Joan is a blogger (I’m not), but I moderate a internet forum for teachers in Germany, so whilst we both seem to feel fairly comfortable with Web 2.0, there are certain aspects of it that we aren’t so happy about.
I wouldn’t say our reactions are actually ‘conservative’ – I think we both have reservations about accepting offers of being ‘friends’ from folk we don’t know and when I decided to test out Twitter, I quickly discovered I dislike being informed that I’m being followed by someone (especially if I don’t know them from Adam).
I write lots of things… books, articles for magazines and journals and advice about this, that and the other for EFL teachers in Germany, but I’m not that interested in who’s reading what I’ve written that I need to be sent an automatically generated message telling me that X, Y or Z is following me.
Some people may get a buzz out of it, but I’d much prefer to hear that someone enjoyed what I’d written or found it useful… or even had constractive criticism to give.
Think about it….
What use is the message ‘X is now following you on Twitter’ to anyone other than (possibly) helping them boost their egos?
I hear you John, thanks, makes me feel a little better eventhough I may be on another planet with my contributions, here.
Basically, for me there’s much too much hype re. well Twiter etc. etc.
I’m sorry, I picked up “conservative” in the comments above and associated it with values I think are pretty essential. It’s really the defence of privacy we’re talking about here, and the best way to handle the complexities of networking.
John, don’t all online networks, your Yuku Forum and Nings, let people send you and the others a message if they find what you’ve written helpful? So what’s the difference? Notifications of all kinds bug me, too. I tune them out by sending them into smart email boxes.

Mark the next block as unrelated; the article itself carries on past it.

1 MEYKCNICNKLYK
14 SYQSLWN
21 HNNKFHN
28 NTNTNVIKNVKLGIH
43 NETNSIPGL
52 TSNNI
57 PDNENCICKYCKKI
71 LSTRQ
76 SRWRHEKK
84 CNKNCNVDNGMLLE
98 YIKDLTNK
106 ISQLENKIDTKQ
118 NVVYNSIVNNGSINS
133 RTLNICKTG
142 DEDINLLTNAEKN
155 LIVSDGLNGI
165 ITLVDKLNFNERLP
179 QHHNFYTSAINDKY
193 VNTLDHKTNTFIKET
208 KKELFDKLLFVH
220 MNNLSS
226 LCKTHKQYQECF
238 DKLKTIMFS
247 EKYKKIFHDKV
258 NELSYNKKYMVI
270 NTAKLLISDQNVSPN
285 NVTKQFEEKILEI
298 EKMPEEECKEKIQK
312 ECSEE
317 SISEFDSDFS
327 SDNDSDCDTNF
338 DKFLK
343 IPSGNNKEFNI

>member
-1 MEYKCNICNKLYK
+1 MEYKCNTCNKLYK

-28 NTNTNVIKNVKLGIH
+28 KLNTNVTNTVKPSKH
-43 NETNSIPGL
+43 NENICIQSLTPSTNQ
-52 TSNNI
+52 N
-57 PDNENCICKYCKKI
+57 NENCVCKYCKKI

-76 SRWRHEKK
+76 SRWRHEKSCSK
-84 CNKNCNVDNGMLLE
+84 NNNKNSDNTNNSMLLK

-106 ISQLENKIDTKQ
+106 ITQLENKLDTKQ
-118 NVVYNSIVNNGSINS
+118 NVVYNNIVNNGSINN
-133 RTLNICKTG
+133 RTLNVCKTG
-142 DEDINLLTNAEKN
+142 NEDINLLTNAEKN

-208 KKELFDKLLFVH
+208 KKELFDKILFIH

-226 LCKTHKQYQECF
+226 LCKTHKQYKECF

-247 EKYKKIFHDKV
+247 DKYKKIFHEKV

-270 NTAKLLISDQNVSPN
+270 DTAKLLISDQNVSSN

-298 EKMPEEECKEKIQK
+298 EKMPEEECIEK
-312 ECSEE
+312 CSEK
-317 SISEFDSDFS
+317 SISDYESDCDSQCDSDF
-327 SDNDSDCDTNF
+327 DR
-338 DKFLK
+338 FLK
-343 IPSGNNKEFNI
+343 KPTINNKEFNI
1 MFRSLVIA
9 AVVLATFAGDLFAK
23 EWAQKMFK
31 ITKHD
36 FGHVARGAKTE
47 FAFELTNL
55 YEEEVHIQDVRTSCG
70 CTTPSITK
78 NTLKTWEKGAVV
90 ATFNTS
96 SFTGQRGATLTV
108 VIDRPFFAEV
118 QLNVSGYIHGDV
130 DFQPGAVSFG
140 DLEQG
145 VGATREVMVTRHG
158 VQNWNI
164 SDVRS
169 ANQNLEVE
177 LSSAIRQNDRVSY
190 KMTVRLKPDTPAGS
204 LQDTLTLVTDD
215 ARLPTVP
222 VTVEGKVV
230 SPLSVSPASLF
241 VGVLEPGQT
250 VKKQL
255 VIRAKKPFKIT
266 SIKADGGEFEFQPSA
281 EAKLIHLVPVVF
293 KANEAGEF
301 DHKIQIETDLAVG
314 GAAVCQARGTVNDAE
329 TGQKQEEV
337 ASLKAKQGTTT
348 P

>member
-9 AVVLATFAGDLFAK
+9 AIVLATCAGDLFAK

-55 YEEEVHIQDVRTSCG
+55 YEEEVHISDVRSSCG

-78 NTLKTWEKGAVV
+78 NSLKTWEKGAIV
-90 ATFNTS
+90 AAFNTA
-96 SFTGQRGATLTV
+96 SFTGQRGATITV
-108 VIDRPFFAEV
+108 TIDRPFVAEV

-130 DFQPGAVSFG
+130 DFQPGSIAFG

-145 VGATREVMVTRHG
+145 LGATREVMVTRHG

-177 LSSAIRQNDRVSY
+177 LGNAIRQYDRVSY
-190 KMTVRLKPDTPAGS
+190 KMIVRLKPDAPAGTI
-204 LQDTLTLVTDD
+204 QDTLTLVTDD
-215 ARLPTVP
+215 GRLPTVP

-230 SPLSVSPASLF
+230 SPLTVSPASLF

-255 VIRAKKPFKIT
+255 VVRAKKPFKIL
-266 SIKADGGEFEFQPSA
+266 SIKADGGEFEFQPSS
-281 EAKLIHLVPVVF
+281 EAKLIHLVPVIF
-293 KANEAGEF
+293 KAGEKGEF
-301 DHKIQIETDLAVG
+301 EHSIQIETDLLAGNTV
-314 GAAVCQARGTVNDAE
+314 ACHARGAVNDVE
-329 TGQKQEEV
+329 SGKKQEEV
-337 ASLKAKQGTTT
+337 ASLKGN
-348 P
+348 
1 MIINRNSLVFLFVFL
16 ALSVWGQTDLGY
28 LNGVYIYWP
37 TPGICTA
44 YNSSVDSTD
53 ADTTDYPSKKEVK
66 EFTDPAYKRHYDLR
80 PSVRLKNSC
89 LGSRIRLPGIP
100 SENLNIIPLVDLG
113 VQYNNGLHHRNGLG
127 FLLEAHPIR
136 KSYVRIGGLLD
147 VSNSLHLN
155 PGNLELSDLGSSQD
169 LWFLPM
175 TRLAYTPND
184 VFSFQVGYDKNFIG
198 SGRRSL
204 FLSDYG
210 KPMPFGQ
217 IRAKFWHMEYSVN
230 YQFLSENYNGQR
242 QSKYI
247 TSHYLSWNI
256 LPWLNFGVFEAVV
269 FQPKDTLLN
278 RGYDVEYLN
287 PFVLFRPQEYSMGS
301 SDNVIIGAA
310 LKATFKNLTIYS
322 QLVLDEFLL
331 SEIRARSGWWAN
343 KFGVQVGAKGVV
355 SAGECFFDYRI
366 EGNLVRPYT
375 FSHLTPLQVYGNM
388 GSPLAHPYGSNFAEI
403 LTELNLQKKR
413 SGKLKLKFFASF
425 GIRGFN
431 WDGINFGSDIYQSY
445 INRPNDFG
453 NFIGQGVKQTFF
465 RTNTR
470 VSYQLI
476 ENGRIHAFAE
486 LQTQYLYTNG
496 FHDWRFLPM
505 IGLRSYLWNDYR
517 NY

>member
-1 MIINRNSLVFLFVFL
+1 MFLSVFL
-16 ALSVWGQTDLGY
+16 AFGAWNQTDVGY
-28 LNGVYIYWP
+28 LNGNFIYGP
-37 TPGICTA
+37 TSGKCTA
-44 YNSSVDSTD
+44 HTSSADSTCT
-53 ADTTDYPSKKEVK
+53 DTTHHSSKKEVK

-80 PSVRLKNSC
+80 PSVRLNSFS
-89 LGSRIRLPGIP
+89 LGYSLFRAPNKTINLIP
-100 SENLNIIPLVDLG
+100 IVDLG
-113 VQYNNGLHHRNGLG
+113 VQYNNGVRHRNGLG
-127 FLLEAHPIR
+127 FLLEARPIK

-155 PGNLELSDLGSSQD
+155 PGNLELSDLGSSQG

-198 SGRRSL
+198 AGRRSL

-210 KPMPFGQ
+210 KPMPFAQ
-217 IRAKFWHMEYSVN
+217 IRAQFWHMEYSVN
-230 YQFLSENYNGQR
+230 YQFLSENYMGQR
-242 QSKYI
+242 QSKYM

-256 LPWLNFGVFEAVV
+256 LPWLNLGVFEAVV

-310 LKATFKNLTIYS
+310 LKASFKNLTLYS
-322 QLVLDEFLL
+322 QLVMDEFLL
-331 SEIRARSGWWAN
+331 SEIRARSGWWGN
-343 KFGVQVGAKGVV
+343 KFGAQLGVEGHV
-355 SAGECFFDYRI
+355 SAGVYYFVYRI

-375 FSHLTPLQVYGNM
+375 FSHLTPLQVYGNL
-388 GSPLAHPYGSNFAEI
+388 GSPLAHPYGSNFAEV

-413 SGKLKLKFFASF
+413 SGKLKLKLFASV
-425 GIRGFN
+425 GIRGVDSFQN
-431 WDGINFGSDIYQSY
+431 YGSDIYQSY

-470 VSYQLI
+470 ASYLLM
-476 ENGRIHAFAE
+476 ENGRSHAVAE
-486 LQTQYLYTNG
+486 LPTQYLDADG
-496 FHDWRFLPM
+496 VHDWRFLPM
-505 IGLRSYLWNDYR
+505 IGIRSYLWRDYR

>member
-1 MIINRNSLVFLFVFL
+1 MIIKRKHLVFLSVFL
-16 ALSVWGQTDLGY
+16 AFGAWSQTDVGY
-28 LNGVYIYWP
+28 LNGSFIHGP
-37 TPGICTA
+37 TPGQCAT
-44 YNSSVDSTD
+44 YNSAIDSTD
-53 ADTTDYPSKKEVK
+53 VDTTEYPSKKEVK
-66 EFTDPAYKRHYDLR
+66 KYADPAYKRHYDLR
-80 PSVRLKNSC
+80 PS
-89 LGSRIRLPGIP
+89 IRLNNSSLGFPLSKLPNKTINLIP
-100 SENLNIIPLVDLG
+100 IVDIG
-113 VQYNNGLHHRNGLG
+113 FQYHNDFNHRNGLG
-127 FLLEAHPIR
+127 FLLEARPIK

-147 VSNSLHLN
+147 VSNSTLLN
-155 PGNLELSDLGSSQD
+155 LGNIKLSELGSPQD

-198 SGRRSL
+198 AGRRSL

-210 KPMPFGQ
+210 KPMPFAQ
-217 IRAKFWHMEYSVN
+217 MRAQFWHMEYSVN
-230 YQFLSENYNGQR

My reservations about Twitter have a lot to do with economy. The buzz is often interesting, but there’s too much to assimilate. Still, there are friendly and incredibly interesting colleagues there to debate heatedly with again and again… and now THAT gives me a buzz 😉
PS: The two of you might like this great criticism of social networking by Adam Simpson – found through Janet Bianchini’s and Karenne Sylvester’s tweets 😉 http://www.yearinthelifeofanenglishteacher.com/2010/09/six-reasons-to-be-wary-of-social-networking/
I’ve checked out the article, though just skimmed through it – hits the nail on the head, I’d say.
Married last name has been added to remain distinctive!
I teach business subjects at a small two-year college close to home in Huntington, New York.
I’m happy to be on facebook–so send me your leftovers–maybe they’re friends of mine!! LOL
Updated my birth date to exclude the year, but just look at high school and college grad dates and you can easily “figure” my age.
Interesting discussion points–have a nice day (life).
Nice to meet you. LOL, what a small world it is!
I actually just deleted my year of birth, but I’m using Facebook mostly to reconnect with my highschool friends, and so it’s the same with me!
BTW, are you familiar with Falco, the Austrian singer (Rock me, Amadeus)
Amazingly I’ve just come across this and wanted to thanks you for linking to my blog post. I actually backtracked to it and reread what I’d written almost a year and a haşf ago. I have to say, my opinion hasn’t changed that much since then.